“Lake Nighthorse has created a different habitat,” said John Bregar, a member of the Durango Bird Club. “It’s attracting water fowl and fish-eating birds we didn’t use to get so much of before. It’s pretty cool to be monitoring that.”

[…]

A group of about nine eared grebe, a water bird, which is a rare sight on the Christmas count, were spotted on Lake Nighthorse last year. Double-crested cormorant, a seabird, used to leave Southwest Colorado for warmer pastures but have taken up at the reservoir during the winter.

And two horned grebes, another water bird, which Bregar said were never recorded on a Christmas count and are not common in Southwest Colorado in general, are now wintering on Lake Nighthorse…

Bregar said aside from the rare finds, all kinds of birds take advantage of the waters and fish of Lake Nighthorse, such as bald eagles, loons and mergansers.

“It’s a deep body of water with a lot of fish,” he said, “so fish-eating birds are quite prevalent.”

In all, 31 volunteers counted 6,279 individual birds and 82 different species Dec. 15.

For reference, 2017 was seen as a good year for the bird count, with volunteers finding 85 species and 7,452 individual birds.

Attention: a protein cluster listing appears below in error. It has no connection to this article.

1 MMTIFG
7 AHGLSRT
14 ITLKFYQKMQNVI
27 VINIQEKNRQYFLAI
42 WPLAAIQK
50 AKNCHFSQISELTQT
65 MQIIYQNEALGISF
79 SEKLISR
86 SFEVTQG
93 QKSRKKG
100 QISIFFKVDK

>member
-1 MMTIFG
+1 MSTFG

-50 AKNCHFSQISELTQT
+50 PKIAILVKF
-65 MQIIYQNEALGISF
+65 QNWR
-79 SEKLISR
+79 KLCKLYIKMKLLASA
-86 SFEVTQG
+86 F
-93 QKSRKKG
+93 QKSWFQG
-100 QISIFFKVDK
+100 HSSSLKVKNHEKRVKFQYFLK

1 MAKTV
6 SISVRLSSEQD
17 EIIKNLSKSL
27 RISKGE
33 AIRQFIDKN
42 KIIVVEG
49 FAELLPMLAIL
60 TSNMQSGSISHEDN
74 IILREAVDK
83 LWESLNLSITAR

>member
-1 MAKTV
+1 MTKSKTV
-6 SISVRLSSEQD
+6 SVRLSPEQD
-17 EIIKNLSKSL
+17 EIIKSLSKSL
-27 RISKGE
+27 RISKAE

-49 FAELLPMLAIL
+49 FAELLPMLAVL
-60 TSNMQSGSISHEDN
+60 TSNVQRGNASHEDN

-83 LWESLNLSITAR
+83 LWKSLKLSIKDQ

And in 2018, the count, which was conducted Dec. 16, found a strong number of diverse species – 82 – but the number of individual birds was down to 6,732…

Some interesting observations from the count include:

  • Bird counters noted a near record high number of northern harriers, a raptor, at 19. In a previous year, 20 were spotted
  • The bird count broke the record for white-winged doves. Only twice before has the count recorded that species, and each time, it was just one dove. “This year we recorded six white-winged doves, five near the upper Animas River and one along Florida Road,” Bregar said. “Durango has had a small population of white-winged doves hanging out in the northern portions of our city for years, but they seldom stray far enough south to get counted in our Christmas bird count.”